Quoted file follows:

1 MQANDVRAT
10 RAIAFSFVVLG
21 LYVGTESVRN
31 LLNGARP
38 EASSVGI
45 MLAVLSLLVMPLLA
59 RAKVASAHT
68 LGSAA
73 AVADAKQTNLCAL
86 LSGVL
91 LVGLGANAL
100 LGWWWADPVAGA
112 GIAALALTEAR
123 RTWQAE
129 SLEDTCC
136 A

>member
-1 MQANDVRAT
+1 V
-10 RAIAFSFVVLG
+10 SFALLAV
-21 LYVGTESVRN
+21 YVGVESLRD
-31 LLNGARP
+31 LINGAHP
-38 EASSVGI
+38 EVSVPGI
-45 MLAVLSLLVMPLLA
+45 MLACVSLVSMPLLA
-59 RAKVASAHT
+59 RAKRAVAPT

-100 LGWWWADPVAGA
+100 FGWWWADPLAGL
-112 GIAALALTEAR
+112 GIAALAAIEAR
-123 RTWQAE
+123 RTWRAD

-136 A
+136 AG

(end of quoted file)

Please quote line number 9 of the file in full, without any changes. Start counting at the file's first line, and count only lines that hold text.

73 AVADAKQTNLCAL